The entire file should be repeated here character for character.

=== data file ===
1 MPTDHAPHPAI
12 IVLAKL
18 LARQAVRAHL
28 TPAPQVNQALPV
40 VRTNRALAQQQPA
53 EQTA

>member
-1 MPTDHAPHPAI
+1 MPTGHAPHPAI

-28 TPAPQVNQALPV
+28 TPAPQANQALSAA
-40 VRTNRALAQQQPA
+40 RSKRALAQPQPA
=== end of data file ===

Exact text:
1 MPTDHAPHPAI
12 IVLAKL
18 LARQAVRAHL
28 TPAPQVNQALPV
40 VRTNRALAQQQPA
53 EQTA

>member
-1 MPTDHAPHPAI
+1 MPTGHAPHPAI

-28 TPAPQVNQALPV
+28 TPAPQANQALSAA
-40 VRTNRALAQQQPA
+40 RSKRALAQPQPA